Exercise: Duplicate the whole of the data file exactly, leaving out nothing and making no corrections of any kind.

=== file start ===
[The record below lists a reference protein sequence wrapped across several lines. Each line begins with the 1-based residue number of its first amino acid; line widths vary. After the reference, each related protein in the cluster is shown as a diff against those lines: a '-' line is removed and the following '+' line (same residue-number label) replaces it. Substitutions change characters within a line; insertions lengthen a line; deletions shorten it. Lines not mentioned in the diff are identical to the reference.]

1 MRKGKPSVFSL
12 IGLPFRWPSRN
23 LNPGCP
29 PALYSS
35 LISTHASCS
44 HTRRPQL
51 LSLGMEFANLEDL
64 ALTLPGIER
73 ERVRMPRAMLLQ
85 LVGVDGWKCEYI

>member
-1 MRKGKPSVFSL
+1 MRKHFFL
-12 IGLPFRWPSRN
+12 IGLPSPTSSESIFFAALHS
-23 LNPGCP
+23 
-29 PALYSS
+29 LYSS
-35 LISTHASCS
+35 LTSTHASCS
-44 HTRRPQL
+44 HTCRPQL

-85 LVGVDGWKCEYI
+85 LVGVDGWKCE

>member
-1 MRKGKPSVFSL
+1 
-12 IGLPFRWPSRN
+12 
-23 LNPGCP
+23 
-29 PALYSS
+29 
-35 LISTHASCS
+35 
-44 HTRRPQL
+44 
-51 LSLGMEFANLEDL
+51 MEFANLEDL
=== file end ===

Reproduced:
[The record below lists a reference protein sequence wrapped across several lines. Each line begins with the 1-based residue number of its first amino acid; line widths vary. After the reference, each related protein in the cluster is shown as a diff against those lines: a '-' line is removed and the following '+' line (same residue-number label) replaces it. Substitutions change characters within a line; insertions lengthen a line; deletions shorten it. Lines not mentioned in the diff are identical to the reference.]

1 MRKGKPSVFSL
12 IGLPFRWPSRN
23 LNPGCP
29 PALYSS
35 LISTHASCS
44 HTRRPQL
51 LSLGMEFANLEDL
64 ALTLPGIER
73 ERVRMPRAMLLQ
85 LVGVDGWKCEYI

>member
-1 MRKGKPSVFSL
+1 MRKHFFL
-12 IGLPFRWPSRN
+12 IGLPSPTSSESIFFAALHS
-23 LNPGCP
+23 
-29 PALYSS
+29 LYSS
-35 LISTHASCS
+35 LTSTHASCS
-44 HTRRPQL
+44 HTCRPQL

-85 LVGVDGWKCEYI
+85 LVGVDGWKCE

>member
-1 MRKGKPSVFSL
+1 
-12 IGLPFRWPSRN
+12 
-23 LNPGCP
+23 
-29 PALYSS
+29 
-35 LISTHASCS
+35 
-44 HTRRPQL
+44 
-51 LSLGMEFANLEDL
+51 MEFANLEDL